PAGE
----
Proper 19C: Becoming Unclean for the Gospel
By: The Rev. Patrick Faulhaber
Too often we work diligently to gather sinners and tax collectors in church to listen for the voice of God, and we are left with a group of religious leaders and experts who grumble. We study the life-style trends of the “nones” and “dones,” we research the latest findings on millennials, and we try to adapt worship to meet the research we’ve done. Each time, we are left with only ourselves: the grumbling religious leaders. In an attempt at fairness, I rarely hear that the church is too open to sinners. I often hear that the people not in church need to get their act together and just attend our church. And it is no wonder that people outside the church community are uninterested in joining these churches. We are so self obsessed. Our concern is rarely focused on the needs of the community; rather, we concern ourselves with our need for more people. It’s ironic really. We want people to come, yet we focus on our research rather than on our search. We observe census data and surveys with academic rigor without ever actually going out to search for a new friendship with the very people described in them.
As preachers and teachers attempting to discover insight in these words this week, I wonder how much of our sermon might be a confession? For my part, when I read gospel descriptions of grumbling religious leaders I find more empathy than distaste for them. My denomination is one that believes in a balance of personal piety and social holiness. The balance between the personal and the social is always difficult to navigate. If my practice included an element of ritual cleanliness like the first century Pharisees and religious leaders, then I too may have struggled with the implications of losing my ritualized cleanliness. I wonder if the religious leaders and Pharisees were trying to be close enough to hear Jesus’ words too, but grumbled when they discovered that they could not get close without becoming unclean.
The scandal of this passage is that the Pharisees are close to Jesus, and therefore close to the “sinners and tax collectors” that cause them to grumble. In my first reading of this text today I think I understand the plight of the religious leader. They had an apparent draw toward Jesus, otherwise they could have easily written him off and walked away. Lots of people eat with sinners and tax collectors. I doubt that the religious leaders offered commentary on it. They were preoccupied with ritual and cleanliness. They were preoccupied with personal piety. But, for some reason, Jesus was different. I’m not sure exactly what drew the religious leaders to the sinners’ table, but they showed up. They grumbled. They also listened.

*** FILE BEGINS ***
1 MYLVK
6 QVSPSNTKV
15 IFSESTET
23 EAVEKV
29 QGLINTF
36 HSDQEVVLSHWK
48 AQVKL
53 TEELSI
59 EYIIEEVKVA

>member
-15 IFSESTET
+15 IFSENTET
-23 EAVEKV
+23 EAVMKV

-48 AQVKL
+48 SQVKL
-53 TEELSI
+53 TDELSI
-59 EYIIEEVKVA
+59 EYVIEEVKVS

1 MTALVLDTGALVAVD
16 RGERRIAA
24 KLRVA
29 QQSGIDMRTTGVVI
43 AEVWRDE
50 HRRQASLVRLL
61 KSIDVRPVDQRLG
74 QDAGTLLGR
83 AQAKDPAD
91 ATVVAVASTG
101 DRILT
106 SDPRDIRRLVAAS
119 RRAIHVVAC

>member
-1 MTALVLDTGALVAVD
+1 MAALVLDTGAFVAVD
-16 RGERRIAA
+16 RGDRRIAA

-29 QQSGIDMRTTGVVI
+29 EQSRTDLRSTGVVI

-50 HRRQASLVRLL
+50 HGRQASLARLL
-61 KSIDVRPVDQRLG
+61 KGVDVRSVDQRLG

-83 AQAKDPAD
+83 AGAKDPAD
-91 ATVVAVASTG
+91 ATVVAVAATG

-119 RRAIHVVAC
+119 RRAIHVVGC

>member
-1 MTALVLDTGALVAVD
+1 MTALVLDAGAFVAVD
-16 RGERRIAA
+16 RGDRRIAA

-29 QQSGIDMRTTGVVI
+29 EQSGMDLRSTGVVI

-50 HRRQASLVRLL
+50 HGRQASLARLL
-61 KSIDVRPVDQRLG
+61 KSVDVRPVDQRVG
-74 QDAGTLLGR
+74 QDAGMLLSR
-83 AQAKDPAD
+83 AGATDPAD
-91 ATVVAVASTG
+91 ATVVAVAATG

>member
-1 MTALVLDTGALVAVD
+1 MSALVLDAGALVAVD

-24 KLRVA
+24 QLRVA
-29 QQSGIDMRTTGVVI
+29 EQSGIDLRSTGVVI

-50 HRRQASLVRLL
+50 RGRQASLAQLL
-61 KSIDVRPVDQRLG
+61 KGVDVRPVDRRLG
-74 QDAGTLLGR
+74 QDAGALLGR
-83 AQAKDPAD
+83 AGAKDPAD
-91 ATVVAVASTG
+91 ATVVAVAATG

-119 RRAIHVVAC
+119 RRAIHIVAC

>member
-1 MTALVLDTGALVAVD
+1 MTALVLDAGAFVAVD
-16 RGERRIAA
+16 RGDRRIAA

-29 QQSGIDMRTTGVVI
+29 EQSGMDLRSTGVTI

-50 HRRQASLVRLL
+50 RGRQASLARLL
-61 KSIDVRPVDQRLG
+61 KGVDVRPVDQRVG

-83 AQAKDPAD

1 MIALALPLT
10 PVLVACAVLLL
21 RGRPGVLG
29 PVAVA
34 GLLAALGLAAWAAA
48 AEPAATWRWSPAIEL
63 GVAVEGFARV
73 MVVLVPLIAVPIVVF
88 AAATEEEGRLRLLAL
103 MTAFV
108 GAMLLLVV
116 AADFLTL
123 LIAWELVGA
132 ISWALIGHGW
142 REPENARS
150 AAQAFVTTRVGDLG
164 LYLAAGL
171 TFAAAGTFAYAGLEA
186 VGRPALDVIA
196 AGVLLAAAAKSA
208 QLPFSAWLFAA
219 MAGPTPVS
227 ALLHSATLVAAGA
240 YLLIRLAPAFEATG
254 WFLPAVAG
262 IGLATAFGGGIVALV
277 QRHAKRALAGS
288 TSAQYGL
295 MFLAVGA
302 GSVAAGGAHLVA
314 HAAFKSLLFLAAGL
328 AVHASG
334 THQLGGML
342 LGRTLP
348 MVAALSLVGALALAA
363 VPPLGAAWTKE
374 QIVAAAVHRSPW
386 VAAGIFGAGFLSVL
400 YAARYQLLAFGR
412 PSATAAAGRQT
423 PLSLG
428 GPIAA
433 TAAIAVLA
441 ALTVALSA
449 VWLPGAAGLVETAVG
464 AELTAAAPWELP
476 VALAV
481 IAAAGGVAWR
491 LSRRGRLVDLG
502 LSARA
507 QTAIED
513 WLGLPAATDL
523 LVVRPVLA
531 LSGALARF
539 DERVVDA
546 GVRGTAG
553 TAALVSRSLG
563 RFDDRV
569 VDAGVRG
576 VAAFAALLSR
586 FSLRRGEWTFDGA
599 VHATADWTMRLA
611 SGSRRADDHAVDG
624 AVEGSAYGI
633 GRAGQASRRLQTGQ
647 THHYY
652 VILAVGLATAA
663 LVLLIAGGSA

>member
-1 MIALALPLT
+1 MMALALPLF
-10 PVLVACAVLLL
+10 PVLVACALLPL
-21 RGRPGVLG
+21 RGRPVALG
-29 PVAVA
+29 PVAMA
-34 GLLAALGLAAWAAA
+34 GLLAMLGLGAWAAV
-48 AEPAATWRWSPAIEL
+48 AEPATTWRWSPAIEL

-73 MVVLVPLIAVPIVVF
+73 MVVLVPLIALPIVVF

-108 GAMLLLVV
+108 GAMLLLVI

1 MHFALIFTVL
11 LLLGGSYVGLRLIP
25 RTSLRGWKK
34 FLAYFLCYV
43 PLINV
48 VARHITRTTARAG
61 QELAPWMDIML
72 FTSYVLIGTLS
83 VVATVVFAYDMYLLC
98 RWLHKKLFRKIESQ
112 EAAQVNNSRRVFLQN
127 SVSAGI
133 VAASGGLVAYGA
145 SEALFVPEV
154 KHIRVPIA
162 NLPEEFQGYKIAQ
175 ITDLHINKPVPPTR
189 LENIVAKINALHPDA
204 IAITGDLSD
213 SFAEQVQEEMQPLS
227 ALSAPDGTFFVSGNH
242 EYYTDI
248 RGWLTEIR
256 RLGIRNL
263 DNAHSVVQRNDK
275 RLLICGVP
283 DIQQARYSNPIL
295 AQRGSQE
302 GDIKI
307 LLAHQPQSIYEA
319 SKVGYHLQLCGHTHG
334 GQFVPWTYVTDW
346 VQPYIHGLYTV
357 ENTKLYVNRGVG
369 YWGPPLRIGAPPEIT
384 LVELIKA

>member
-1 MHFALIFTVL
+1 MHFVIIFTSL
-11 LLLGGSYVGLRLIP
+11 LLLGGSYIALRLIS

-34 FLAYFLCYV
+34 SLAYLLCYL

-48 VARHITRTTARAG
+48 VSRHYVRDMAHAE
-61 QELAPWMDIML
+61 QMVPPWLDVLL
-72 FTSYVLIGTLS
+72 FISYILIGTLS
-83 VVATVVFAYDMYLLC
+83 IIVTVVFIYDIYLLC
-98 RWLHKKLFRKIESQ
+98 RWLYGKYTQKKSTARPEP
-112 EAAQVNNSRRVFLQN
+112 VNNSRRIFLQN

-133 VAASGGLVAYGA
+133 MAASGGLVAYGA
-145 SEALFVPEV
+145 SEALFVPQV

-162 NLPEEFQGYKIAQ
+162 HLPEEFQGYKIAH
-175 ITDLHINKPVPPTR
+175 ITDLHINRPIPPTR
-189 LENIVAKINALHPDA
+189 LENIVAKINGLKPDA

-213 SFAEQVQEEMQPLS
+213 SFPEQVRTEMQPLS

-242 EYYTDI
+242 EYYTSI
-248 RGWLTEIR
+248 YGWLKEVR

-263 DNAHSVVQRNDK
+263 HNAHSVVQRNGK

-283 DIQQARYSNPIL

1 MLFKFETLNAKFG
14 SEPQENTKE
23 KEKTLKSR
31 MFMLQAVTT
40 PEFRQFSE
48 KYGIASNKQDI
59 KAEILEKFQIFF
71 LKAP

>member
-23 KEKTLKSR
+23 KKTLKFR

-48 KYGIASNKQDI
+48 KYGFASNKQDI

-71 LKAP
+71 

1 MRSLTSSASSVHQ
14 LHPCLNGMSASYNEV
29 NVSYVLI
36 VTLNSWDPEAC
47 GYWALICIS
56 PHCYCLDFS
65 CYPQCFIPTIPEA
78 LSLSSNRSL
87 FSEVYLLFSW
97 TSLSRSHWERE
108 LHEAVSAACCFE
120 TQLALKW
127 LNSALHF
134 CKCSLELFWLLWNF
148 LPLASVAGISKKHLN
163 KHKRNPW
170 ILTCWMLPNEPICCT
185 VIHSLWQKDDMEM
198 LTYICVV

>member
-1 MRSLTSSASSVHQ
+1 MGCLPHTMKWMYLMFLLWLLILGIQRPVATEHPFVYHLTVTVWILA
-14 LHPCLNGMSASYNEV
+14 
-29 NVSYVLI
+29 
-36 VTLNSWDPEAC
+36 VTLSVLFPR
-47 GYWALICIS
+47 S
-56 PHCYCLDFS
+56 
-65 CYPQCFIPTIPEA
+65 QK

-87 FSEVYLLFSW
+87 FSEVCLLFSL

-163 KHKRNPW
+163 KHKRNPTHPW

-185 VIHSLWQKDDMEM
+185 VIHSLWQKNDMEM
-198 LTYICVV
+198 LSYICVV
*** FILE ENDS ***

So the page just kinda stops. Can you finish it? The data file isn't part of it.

The religious leaders had ordered their life in such a way that they limited any possible opportunity to become unclean got close enough to Jesus—who was surrounded by a sea of followers—for Jesus to overhear their complaint. That’s very close! In crowds I struggle to hear the person at my side. I wonder if the religious leaders were trying to understand. I wonder if they really wanted to hear this message from a man called Jesus who proclaimed that the Kingdom of God is near. I wonder if they grumbled from a sense of indignation that there were unclean people or if they grumbled because it meant that their world had been too small for their whole lives. I know I grumble when I start to recognize that I’ve limited God’s grace. It would be so nice to have it all figured out! But I rarely do, so I grumble.
Which is why I think Jesus’ stories are such beautiful pastoral responses for all of us. We get ahead of ourselves, trying to map out comprehensive visions for our churches. We develop programs and systems to carry the church’s ministry forward. We study and research population trends and demographic charts to establish a means of outreach. The problem is that we struggle to put our sandals on and walk out the door in search of the lost sheep. We struggle to get ourselves dirty by walking through our towns and getting to know the people who live in them. As religious leaders, it would be so much easier to surround ourselves with good, clean church people and have them go do the work of the Gospel. We could stay clean. Jesus does not call us to that. Jesus reminds us through these words of scripture, to step out of our piety. He reminds us that the shepherd is intimately connected to her flock in such a way that she would know immediately if one of the sheep were missing. She would know the sheep so well that she would know exactly where to look.
Most importantly for me, the shepherd loves the sheep, not other shepherds. In the same way, the religious leaders cannot only be connected to other religious leaders or church folk. This text reminds me, even though it would be so easy to build my friendships with other clergy and religious leaders, that my relationships must be formed with people in the church and community that I serve. In a connectional institution like The United Methodist Church, it is very easy to become more connected with colleagues in ministry, which is a wonderful gift. But there is always a temptation to let that become the church for me. These stories of grumbling religious leaders and lost coins and sheep help me re-center myself. I see myself reflected in the grumbles, and I see my vocation in the search. May I always live into my vocation.
The Rev. Patrick Faulhaber is the Associate Pastor of Congregational Care and Community Outreach at Decatur First United Methodist Church. He was recently commissioned as an Elder in the United Methodist Church after serving as a Local Pastor. Patrick is a graduate of Candler School of Theology with a focus in religious and non-profit leadership.